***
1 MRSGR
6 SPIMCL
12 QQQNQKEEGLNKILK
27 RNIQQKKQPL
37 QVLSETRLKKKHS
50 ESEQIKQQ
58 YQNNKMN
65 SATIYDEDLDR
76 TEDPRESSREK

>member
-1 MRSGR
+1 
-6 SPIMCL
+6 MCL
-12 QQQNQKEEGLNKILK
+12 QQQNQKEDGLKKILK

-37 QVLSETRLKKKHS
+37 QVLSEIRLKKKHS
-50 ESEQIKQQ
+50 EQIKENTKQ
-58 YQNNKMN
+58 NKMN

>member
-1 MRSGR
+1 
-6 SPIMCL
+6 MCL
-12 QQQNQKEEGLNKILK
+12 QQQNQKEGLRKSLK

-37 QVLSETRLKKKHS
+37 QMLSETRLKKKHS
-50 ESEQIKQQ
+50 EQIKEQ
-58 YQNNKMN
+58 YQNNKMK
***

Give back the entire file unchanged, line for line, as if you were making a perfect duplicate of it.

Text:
1 MRSGR
6 SPIMCL
12 QQQNQKEEGLNKILK
27 RNIQQKKQPL
37 QVLSETRLKKKHS
50 ESEQIKQQ
58 YQNNKMN
65 SATIYDEDLDR
76 TEDPRESSREK

>member
-1 MRSGR
+1 
-6 SPIMCL
+6 MCL
-12 QQQNQKEEGLNKILK
+12 QQQNQKEDGLKKILK

-37 QVLSETRLKKKHS
+37 QVLSEIRLKKKHS
-50 ESEQIKQQ
+50 EQIKENTKQ
-58 YQNNKMN
+58 NKMN

>member
-1 MRSGR
+1 
-6 SPIMCL
+6 MCL
-12 QQQNQKEEGLNKILK
+12 QQQNQKEGLRKSLK

-37 QVLSETRLKKKHS
+37 QMLSETRLKKKHS
-50 ESEQIKQQ
+50 EQIKEQ
-58 YQNNKMN
+58 YQNNKMK